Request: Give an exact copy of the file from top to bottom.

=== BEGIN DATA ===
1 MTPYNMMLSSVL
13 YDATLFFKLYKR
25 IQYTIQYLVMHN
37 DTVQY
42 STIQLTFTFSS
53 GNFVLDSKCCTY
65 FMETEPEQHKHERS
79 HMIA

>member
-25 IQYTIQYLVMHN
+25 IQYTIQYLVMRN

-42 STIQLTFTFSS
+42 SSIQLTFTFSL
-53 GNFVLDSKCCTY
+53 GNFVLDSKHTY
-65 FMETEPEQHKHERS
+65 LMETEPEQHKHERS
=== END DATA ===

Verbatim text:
1 MTPYNMMLSSVL
13 YDATLFFKLYKR
25 IQYTIQYLVMHN
37 DTVQY
42 STIQLTFTFSS
53 GNFVLDSKCCTY
65 FMETEPEQHKHERS
79 HMIA

>member
-25 IQYTIQYLVMHN
+25 IQYTIQYLVMRN

-42 STIQLTFTFSS
+42 SSIQLTFTFSL
-53 GNFVLDSKCCTY
+53 GNFVLDSKHTY
-65 FMETEPEQHKHERS
+65 LMETEPEQHKHERS